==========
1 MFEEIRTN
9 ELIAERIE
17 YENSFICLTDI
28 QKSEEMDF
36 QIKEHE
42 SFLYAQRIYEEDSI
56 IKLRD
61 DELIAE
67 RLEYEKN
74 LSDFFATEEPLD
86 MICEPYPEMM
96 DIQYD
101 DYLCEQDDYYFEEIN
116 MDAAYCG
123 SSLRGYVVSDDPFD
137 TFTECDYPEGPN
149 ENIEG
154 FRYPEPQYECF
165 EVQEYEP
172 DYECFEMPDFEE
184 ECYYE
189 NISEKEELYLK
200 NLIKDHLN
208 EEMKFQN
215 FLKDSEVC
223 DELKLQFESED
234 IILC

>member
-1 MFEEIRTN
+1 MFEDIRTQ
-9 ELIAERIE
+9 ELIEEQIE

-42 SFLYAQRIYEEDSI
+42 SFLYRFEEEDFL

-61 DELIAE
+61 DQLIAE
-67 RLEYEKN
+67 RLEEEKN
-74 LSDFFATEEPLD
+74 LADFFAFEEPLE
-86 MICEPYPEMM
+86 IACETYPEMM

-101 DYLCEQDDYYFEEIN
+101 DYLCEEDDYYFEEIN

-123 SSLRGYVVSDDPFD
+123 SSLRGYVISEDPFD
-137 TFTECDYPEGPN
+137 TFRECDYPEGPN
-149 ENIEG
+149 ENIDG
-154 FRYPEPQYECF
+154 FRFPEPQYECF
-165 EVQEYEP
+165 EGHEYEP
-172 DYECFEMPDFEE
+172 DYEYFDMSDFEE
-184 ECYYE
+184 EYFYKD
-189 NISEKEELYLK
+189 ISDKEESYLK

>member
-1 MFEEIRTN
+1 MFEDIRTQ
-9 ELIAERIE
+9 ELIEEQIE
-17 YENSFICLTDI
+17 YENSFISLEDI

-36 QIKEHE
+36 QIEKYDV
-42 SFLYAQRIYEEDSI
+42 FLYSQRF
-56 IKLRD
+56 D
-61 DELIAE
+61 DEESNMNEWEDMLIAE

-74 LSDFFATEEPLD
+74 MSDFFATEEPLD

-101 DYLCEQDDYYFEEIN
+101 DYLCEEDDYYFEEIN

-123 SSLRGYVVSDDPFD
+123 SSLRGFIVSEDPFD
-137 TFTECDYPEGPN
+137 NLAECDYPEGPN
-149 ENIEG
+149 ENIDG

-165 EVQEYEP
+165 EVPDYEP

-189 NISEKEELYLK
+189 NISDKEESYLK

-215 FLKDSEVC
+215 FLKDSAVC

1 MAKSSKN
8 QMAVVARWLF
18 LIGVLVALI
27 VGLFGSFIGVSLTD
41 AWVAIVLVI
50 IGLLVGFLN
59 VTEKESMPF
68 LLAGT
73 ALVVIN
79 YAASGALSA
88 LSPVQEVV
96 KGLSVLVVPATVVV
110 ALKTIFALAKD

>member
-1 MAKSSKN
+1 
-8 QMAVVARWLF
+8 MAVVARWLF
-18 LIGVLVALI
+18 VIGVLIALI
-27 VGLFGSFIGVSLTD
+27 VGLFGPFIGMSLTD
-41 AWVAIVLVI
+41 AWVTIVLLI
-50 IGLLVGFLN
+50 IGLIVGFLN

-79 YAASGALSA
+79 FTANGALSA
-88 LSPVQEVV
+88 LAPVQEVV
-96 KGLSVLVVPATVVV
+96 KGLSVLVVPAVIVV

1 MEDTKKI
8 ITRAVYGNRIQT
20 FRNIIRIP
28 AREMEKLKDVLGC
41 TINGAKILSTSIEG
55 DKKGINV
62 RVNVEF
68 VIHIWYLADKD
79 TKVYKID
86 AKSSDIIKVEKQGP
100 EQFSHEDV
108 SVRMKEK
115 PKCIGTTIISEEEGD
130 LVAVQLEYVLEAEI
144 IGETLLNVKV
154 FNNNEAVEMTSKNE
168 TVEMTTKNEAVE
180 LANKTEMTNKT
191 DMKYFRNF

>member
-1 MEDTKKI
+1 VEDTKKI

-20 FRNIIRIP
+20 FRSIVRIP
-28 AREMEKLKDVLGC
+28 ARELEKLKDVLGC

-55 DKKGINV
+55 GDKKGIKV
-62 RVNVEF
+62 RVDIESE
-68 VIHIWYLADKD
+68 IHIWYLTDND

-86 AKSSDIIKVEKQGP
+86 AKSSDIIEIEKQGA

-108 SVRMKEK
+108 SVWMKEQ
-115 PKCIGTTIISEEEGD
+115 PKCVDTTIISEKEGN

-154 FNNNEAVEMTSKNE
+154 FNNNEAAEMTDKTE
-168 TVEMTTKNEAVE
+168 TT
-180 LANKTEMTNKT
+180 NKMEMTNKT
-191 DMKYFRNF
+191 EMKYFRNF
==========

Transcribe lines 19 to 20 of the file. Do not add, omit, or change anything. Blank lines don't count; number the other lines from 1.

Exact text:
165 EVQEYEP
172 DYECFEMPDFEE